Earth-like Proxima Centauri Exoplanet Not So Earth-like

Like all other space nerds recently I’ve been excited by the discovery of an ‘earth-like’ planet around Proxima Centauri. It has been described as the most important exoplanet discovery there will ever be given that it is the nearest possible one; allowing for the exception of any rogue planets that might be out there. But how earth-like is it? And how certain are we that it is there? Do we need to be concerned that the news broke not through an announcement by the European Space Agency (ESA) or a peer reviewed article, but from a leak perpetrated by one of the team members?

Despite the, erm, proximity of Proxima Centauri (4.2 lightyears), it is not the brightest star in our sky as it is a red dwarf. It only gives out about 1000th of the light that our sun does and this has a profound impact on the nature of the newly discovered planet, known as Proxima B. We’ve all heard of the Goldilocks Zone, that area around a star that is just right for liquid water to exist on the surface. The Goldilocks Zone around such a measly star is very near to the star itself, in this case just 7.5 million km. For comparison, we are 149 million km from our star. A year, then, on Proxima B lasts only 11.2 of our days.

Personally, I think that saying Proxima B is in the Goldilocks Zone is pushing the limits of the definition to breaking point. The average surface temperature of the planet is estimated at -40 degrees Celsius, on earth the average is 15 degrees. Without an atmosphere there is unlikely to be the right conditions for liquid water on the surface without some kind of geothermal activity from within.

Proxima Centauri being a red dwarf doesn’t just mean that it is dim. During the first couple of billion years of the life of a red dwarf they can be quite erratic and unstable. The result is enormous solar flares that throw out very large amounts of radiation which, at just 7.5m km, could leave Proxima B a baron, sterile rock. It would need a very strong magnetic field and a dense atmosphere to be able to withstand that onslaught. This is sounding less and less earth-like by the minute.

One of the very few things we do know about the exoplanet so far is that it has to be at least 1.3 times the mass of the earth. There isn’t currently an upper mass limit and so whilst it could be a small rocky world like ours we don’t know for sure yet if it might be more of an ice giant like Neptune. A larger mass would give it more of a chance to standing up to the brutal flares it faces but if it were too massive then it could start to negatively impact the prospects for life.

Over the coming months and years there will certainly be a lot of attention turned on our new neighbour. If we’re lucky the planet will pass in front of the star giving us the opportunity of performing some spectrographic analyses which would reveal details of any atmosphere that may be present. It is estimated that there is only a 1.5% chance of a transit, however.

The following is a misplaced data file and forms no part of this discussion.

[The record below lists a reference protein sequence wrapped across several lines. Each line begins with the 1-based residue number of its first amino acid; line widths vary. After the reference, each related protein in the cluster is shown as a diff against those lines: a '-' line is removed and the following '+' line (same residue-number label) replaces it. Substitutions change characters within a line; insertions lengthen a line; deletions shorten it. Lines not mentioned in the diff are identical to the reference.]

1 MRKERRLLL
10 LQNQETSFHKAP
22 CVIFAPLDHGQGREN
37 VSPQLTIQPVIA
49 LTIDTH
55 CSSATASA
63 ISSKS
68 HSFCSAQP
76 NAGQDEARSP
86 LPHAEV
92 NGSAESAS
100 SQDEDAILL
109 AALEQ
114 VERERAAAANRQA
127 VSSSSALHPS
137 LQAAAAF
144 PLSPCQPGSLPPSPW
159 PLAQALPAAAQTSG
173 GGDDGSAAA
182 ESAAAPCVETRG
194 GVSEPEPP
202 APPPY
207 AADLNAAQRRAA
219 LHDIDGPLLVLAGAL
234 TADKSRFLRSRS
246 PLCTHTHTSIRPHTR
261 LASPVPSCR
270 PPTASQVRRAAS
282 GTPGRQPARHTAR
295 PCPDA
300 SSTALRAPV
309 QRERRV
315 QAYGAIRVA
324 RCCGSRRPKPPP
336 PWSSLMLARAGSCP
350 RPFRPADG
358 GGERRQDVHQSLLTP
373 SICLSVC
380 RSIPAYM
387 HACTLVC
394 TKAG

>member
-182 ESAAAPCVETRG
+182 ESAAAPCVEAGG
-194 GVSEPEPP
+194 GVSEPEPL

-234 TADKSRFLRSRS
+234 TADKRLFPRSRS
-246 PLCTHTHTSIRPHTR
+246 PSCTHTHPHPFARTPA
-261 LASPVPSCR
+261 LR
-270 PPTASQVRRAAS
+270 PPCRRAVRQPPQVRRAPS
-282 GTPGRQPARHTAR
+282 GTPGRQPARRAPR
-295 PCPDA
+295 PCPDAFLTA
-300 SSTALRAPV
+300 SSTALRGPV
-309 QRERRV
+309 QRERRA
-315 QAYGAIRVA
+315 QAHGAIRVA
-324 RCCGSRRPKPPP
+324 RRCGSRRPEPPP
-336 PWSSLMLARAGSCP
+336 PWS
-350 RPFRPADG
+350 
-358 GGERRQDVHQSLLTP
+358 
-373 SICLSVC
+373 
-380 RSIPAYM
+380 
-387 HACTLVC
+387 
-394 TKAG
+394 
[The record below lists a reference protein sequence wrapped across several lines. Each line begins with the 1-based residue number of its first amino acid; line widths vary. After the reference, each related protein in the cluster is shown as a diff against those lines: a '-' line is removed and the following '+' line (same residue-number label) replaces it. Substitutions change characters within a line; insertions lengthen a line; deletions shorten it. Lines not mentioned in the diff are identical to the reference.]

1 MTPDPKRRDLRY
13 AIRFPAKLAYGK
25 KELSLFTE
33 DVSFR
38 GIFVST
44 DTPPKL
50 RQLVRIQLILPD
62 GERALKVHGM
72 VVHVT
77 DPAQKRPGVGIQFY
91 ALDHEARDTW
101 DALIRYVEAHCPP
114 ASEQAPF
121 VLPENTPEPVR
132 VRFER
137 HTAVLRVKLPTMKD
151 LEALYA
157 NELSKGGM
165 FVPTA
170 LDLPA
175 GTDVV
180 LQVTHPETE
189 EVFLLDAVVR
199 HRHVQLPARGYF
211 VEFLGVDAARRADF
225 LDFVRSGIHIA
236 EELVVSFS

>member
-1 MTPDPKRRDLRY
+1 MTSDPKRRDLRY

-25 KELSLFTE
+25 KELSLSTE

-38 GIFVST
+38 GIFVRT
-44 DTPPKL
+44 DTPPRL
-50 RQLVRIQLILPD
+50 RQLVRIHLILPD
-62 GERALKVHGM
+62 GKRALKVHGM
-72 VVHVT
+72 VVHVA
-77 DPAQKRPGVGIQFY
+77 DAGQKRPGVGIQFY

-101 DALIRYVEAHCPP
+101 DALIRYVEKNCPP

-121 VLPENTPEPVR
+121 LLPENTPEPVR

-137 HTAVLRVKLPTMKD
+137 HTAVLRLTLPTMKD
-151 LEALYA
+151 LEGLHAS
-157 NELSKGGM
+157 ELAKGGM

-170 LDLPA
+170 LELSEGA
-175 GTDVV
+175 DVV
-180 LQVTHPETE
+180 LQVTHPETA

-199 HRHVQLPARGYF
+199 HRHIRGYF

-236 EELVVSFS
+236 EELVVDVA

As for getting to the planet for more direct observations: unlikely. Even though this is the closest possible planet to us it would take our current fastest spacecraft more than 90000 years to get there. One suggestion has been to send a swarm of micro-satellites to the system. These would be very small and propelled by an extremely powerful 10 gigawatt laser shone from the earth. The satellites would have little sails that would be able to catch the momentum of the laser and, with time, it is thought they could get to 10-20% the speed of light permitting a travel time of just a couple of decades. But how they would slow down at the other end would be a non-trivial problem, as well as how to get the necessary communications equipment onto such small probes.

As I mentioned earlier the story broke because of a leak. It is known that someone in the team, part of the ESA, was the source of the leak but not precisely who. When contacted for comment the ESA didn’t deny the story, which they would if it were false, but they weren’t exactly pleased either. The finding has now been published properly in Nature.

I do not want to be relentlessly negative about this. When I heard about the discovery I was genuinely excited and watched an episode of Star Trek to celebrate (the one where La Forge falls in love with the hologram). It fires the imagination and sparks the eternal question of What If? As ever, I feel that the press has gotten a bit carried away with the reporting of the discovery, playing up the earthiness of the place instead of relaying the facts, which are awesome enough in their own right without having to sex them up. By the lay person’s definition I don’t think Proxima B is especially earth-like. It’s more likely to be an irradiated hell. We’ve all had neighbours like that at some point, though, and there’s not much you can do about it. Given we can’t move away I recommend getting to know them as well as we can and seeing if we can’t resolve our differences.

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The two bright stars are the neighbouring Alpha Centauri binary star system. Proxima Centauri is the tiny red dot inside the tiny red circle. Image courtesy of Skatebiker

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